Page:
Using a different search analyzer

You may have noticed, that I only used term queries in all my examples. That happened partly due to laziness and to keep the examples small, but might not reflect the real world. Due to the analyzer configuration, there was no need to take something like synonym support or lower casing into account.

Let’s have an example, why an analyzed query using the index analyzer is a problem:

PUT products/_doc/wrong-shown-product
{
  "category": [
    "Electronics > Washing > Washing Machines"
  ],
  "name": "SHOULD NOT BE SHOWN"
}

GET products/_search
{
  "query": {
    "bool": {
      "filter": [
        {
          "match": {
            "category": "Electronics > Household > Washing Machines"
          }
        }
      ]
    }
  }
}

Running the last query will return all results, even though we probably only expected two. Why is this?

Let’s take a look at the output of the query explanation for the product we did not expect using the explain API

GET products/_explain/wrong-shown-product
{
  "query": {
    "bool": {
      "filter": [
        {
          "match": {
            "category": "Electronics > Household > Washing Machines"
          }
        }
      ]
    }
  }
}

shows the following for the above indexed product:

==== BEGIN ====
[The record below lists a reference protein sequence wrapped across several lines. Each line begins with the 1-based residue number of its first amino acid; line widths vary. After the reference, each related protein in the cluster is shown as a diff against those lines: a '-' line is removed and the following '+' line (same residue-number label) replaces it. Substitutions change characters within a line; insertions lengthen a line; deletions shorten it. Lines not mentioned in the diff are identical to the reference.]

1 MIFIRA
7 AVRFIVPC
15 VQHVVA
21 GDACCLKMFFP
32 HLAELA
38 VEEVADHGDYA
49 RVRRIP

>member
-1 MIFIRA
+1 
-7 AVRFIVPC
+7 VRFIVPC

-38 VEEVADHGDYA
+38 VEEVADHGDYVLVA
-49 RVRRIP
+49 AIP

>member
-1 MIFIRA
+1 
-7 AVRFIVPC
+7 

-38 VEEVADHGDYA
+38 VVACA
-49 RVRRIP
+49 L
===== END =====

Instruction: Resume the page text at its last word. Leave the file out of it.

{
  "_index" : "products",
  "_type" : "_doc",
  "_id" : "wrong-shown-product",
  "matched" : true,
  "explanation" : {
    "value" : 0.0,
    "description" : "ConstantScore(Synonym(category:Electronics category:Electronics > Household category:Electronics > Household > Washing Machines))^0.0",
    "details" : [ ]
  }
}

Because of using the same analyzer when indexing data, this search actually searches for category:Electronics so that every document matches. Let’s switch the analyzer being used (note the slightly changed structure of the query):

GET products/_explain/wrong-shown-product
{
  "query": {
    "bool": {
      "filter": [
        {
          "match": {
            "category": {
              "query": "Electronics > Household > Washing Machines",
              "analyzer" : "keyword"
            }
          }
        }
      ]
    }
  }
}

This will correctly returned matched: false, as the query will not be analyzed - which in this context is the same as using a term query.

So, what could be a good use-case when you need an analyzed query? Whenever the category filter is based on user input. If you are modeling file paths instead of e-commerce categories, you might want to lowercase a path first before filtering by category, because you model a case-insensitive file system.

Summary

I hope you enjoyed this ride. The main purpose of this blog post is not to show you any example of how a certain use-case is solved, but rather keep your mind bent that sometimes solving a search use-case requires different thinking than how you would solve this with other data stores - including advantages and disadvantages.

Final remarks

If you made it down here, wooow! Thanks for sticking with me. You can follow or ping me on twitter, github or reach me via Email.

If there is anything to correct, drop me a note, and I am happy to do so!

Same applies for questions. If you have question, go ahead and ask!